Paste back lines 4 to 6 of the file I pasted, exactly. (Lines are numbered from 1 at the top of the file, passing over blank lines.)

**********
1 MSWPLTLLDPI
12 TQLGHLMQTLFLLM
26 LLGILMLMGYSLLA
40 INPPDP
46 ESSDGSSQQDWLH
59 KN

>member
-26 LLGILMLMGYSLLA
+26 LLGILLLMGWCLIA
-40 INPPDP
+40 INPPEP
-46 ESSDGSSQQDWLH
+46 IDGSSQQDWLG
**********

40 INPPDP
46 ESSDGSSQQDWLH
59 KN